aussie artist Lynette Wallworth’s new film, ‘Coral: Rekindling Venus’ premiered last night at the Royal Observatory in Greenwich, London. the film, both written and directed by Wallworth, explores the underwater world and its inhabitants: red sea dragons, crinoids, starfish, and coral, to name a few. coincidentally, the Transit of Venus (a rare cosmic phenomenon that largely inspired Wallworth’s film) took place the morning of the premiere. it was astronomical photographer David Malin who first told Wallworth about the Transit of Venus — a story which inspired Wallworth’s own film. according to Wallworth, the rare occasion of the transit of Venus is humbling, because it puts into perspective the transcendence of our universe.
Wallworth’s connection between astronomy and marine biology may seem a bit ambiguous outside the context of her film, but she would probably be quick to point out that coral, which she primarily focuses on in her film, depend upon the alignment of the Sun, Earth, and Moon in order to survive. if you think about it, this relates to Wallworth’s idea that organisms on Earth, as well as on other planets, are just sub-parts – fractions – of the greater universe. way to rekindle our long-faded memories of grade school science.
mind-blowing what exists just beyond our vision. does this little guy look tough?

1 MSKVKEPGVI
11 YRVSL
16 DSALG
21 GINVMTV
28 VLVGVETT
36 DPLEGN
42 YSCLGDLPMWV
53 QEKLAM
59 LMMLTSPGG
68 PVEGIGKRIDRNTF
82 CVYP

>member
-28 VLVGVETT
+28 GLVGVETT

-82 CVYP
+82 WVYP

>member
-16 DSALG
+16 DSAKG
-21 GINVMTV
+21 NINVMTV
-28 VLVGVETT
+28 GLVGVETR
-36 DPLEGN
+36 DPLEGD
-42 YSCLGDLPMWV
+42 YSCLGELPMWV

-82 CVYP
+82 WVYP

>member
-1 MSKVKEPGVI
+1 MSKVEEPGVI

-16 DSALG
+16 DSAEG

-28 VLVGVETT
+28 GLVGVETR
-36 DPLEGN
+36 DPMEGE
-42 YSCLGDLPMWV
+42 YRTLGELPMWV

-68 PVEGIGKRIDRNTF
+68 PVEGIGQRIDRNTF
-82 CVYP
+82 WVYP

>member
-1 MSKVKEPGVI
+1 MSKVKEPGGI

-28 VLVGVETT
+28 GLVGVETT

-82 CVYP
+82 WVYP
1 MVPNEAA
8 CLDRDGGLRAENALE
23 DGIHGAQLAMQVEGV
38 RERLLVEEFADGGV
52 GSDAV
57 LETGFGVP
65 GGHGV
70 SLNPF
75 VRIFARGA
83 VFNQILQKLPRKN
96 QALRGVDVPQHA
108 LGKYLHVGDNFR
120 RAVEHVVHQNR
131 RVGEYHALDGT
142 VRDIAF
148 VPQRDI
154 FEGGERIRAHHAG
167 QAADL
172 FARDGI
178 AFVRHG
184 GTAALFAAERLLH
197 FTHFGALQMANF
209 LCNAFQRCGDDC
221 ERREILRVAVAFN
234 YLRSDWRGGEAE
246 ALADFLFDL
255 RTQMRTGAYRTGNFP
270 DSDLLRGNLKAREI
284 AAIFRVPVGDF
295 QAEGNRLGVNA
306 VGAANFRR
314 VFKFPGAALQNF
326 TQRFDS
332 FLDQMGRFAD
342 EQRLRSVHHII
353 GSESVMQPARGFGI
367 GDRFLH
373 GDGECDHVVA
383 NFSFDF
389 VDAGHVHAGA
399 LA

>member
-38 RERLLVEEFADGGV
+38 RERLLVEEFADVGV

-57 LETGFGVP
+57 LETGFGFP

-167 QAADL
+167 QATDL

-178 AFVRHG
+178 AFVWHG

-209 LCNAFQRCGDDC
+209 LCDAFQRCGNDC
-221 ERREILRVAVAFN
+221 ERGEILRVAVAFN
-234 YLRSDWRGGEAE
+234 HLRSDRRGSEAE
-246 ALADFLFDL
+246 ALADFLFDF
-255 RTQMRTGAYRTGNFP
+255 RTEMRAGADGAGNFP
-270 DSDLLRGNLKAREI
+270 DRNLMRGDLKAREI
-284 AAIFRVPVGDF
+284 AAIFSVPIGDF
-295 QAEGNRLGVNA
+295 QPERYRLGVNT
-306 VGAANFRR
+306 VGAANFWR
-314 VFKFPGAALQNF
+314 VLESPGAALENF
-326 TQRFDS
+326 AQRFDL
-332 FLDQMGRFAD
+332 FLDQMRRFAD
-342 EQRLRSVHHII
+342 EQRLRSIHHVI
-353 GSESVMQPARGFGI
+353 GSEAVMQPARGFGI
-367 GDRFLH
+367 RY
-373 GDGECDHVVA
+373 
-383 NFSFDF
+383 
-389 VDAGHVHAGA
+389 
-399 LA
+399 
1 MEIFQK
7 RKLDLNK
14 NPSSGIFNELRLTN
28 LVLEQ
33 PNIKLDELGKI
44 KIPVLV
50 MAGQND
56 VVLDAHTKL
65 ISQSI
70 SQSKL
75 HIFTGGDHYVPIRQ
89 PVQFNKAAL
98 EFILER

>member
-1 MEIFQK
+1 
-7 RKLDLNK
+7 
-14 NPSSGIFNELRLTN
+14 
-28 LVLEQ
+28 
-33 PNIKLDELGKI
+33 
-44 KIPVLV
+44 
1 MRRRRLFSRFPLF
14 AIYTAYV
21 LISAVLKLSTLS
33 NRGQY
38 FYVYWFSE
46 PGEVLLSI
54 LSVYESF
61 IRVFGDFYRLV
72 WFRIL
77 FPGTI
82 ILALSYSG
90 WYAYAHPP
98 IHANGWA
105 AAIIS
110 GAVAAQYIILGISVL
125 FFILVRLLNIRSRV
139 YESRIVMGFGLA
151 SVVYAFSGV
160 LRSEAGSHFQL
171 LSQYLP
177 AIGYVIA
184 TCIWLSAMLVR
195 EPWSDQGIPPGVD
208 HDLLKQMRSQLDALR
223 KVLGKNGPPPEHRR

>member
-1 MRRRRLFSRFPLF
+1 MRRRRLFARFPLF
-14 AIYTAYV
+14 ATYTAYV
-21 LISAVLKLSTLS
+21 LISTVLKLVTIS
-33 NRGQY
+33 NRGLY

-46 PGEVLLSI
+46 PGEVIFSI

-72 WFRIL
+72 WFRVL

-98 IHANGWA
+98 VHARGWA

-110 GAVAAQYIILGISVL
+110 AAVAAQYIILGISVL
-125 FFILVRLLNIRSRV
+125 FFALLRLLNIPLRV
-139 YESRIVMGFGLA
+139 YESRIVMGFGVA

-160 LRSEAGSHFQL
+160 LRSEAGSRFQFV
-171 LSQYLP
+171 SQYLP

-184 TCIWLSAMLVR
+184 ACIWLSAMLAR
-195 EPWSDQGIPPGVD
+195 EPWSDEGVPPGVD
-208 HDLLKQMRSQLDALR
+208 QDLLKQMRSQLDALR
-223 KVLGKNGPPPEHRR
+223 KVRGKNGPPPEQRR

these images are of a microscopic creature called a water bear, or tardigrade… which despite its fuzzy-sounding name is one of the toughest animals on the planet.
their appearance (eight chubby legs, round, bulgy body, and probe-like head) doesn’t at all suggest their weird resilience: they are virtually indestructible. they can withstand being boiled, frozen, squeezed under pressure, or desiccated. they can be completely dried out for years, then come back to life as if nothing happened. recently scientists dried out 3,000 of these tiny creatures and fired them into space to see if they could withstand cosmic rays, a near vacuum, and freezing cold temperatures. they survived, making them the first animals to survive exposure in space without protection.
talk about tough. these things are crazy.
(sources: BBCnature.com, dailymail.co.uk, wired.com)
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